I actually came to Ultima pretty late. When I was in 8th grade, I was looking for something that would run on my increasingly antiquated 486, and I came across a bundle of The Complete Ultima VII in a bargain bin. After getting the damn thing to run (CURSE YOU, VOODOO MEMORY MANAGER!), I had such a spectacular time. Black Gate absolutely blew me away in terms of what a video game could be. It legimitately simulated a world, while giving me an incredible amount of freedom, while introducing characters I cared about...it was amazing. I burned through it quickly, followed by Serpent Isle, and immediately felt compelled to collect the rest of the series and play them all in order.

The only Ultima games I’ve not played AT ALL are the console ones (Runes of Virtue on GB, and the Nintendo versions of some of the others). Of the PC ones, I’ve played them all, and I’ve completed all of them except for Savage Worlds and Martian Dreams. I really need to go back and complete those two one of these days...

As for what made Ultima stand apart, I think it was a lot of factors, and I think it changed over the course of the series. In the earliest days, I think it probably just did well because honestly there weren’t many options out there. By Ultima III, though, I think all the love (and general craziness) put into the world made it a really big deal. I mean cripes, a cloth map? And the mage and cleric books! I remember reading those things and one of the spell descriptions talking about cutting out an owl’s eyeballs or something crazy like that, and going "Whoa...this game isn’t kidding around!" Starting with Ultima IV, the introduction of morality was obviously a huge deal. Then from U5 on through Serpent Isle I think the big thing was the idea of this living, breathing world. Plenty of games have NPC scheduling or weather or day/night cycles now, but at the time that was incredibly revolutionary!

[​IMG]
A lot of custom made content went into the game, including new music and intro screens.


-What were your primary motivations for recreating Ultima V in a modern engine? How did the Lazarus project come about and how did you get involved with it? Why did you choose to remake Ultima V as opposed to one of the earlier or later games in the series?

The first motivator was simply a love of Ultima. After Ascension came out, I was incredibly sad. Partially because I was disappointed by Ascension itself, but more because I hated for the series I loved so much to finally be over. The idea of bringing it back to life (i.e. Lazarus) in some form was very appealing to me.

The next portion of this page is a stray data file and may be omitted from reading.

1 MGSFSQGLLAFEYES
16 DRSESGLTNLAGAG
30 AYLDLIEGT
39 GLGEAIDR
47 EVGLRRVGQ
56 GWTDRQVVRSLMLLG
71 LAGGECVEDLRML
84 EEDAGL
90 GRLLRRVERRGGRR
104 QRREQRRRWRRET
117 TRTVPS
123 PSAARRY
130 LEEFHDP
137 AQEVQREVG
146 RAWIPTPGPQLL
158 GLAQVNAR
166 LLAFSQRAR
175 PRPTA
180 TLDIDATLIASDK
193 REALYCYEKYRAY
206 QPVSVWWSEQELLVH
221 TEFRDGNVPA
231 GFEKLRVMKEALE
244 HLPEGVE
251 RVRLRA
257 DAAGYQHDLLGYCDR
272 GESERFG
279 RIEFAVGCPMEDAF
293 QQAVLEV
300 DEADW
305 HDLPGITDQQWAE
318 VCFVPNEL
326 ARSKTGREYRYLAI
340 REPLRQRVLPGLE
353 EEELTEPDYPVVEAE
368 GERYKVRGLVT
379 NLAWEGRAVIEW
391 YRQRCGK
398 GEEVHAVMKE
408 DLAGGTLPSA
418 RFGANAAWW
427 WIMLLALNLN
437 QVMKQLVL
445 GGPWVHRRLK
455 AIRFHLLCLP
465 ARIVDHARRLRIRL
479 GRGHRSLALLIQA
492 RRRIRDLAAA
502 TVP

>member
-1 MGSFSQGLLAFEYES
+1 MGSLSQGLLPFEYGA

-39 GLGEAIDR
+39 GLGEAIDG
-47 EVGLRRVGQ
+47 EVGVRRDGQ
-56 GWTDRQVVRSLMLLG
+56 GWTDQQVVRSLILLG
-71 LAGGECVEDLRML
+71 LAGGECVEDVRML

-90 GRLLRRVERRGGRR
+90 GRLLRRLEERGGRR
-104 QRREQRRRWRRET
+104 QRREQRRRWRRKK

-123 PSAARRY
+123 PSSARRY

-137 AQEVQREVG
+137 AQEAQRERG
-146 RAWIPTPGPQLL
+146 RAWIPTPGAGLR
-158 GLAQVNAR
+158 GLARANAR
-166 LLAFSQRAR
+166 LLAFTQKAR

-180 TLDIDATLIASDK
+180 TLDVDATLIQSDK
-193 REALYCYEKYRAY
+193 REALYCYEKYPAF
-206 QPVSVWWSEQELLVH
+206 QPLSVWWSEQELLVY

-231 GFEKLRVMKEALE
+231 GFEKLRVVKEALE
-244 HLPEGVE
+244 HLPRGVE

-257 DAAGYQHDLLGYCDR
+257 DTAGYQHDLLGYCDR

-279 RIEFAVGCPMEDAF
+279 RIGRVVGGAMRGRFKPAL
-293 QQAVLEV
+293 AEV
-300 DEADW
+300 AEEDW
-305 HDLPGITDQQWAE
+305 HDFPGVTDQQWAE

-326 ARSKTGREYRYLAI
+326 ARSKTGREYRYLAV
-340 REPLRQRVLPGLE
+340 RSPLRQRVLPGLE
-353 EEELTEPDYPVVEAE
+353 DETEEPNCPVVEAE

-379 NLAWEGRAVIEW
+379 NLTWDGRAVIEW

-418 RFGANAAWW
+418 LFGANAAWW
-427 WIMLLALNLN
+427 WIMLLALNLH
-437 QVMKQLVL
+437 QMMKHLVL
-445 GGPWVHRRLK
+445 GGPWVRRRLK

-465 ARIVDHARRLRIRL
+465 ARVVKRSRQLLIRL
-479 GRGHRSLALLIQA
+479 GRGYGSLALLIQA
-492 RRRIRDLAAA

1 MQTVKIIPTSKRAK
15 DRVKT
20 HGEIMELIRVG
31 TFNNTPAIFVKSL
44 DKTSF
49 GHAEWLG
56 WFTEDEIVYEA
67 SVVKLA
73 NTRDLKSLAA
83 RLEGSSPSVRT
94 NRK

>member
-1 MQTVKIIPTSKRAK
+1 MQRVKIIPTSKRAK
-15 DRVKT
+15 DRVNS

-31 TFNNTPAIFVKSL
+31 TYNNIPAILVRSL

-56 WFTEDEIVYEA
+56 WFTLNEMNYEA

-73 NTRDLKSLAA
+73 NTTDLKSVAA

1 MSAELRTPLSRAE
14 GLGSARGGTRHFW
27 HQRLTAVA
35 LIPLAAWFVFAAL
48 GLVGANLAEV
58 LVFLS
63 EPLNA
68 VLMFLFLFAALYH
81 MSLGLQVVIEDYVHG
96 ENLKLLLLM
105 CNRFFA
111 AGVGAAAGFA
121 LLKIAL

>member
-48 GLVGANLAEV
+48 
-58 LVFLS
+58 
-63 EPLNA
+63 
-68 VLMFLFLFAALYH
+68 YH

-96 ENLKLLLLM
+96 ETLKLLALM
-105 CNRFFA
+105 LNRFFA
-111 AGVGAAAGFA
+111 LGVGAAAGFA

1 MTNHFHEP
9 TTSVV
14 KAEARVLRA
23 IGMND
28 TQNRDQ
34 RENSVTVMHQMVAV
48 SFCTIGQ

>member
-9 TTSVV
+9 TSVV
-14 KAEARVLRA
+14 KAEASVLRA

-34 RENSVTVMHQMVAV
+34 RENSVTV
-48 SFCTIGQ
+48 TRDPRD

The next motivator was that Ultima V itself seemed to me like it had so much potential to be an amazing "modern" game experience. It had this story with shades of gray and this giant cool world to explore and an interesting, dark atmosphere…but all of those things were hinted at more than actually there—after all, the game was from 1987! NPCs had tiny snippets of dialogue, the graphics were archaic, the music was beautifully crafted but sounded very dated in midi form, etc. I wanted to take that core idea and spirit that made Ultima V so cool and bring it back to life with all that 15 years of technological advancement afforded us. (this is also why I didn’t choose to remake one of the later games—I felt Ultima V had the most potential, plus I thought Ultima VII was still playable enough that it didn’t “need” remaking)

The third motivator was selfish: I knew from 6th grade onward that I wanted to be a game designer, and as I was preparing for college I knew that I needed to make a game of my own to learn the skills and "prove myself," because class-work alone was not going to get me into the incredibly competitive games industry. I figured I needed a project and, well, Lazarus was it! Starting my first week of college, I began to sketch out the early designs for Lazarus and start trying to get fellow students and some Ultima fans online to join me in working on this crazy project, and eventually it started to build up steam. A long 5 years later, we finished!


- What experience did you have with games development before Lazarus? Had you done any game modding previously?

Not a lot. I’d done some small mod projects for Quake, but that’s about it, mod-wise. I’d been using third party game making tools since I was a kid, though, like Recreational Games Software Designs‘ Gamemaker (not to be confused with the Game-Maker that’s still around today) and the PIE 3D GCS (it let you make simple FPS games with about the technological level of Duke 3D).


- How was the team assembled, how was the project broken down and how was the workload shared? Besides being the project director, did you contribute to the writing or artwork?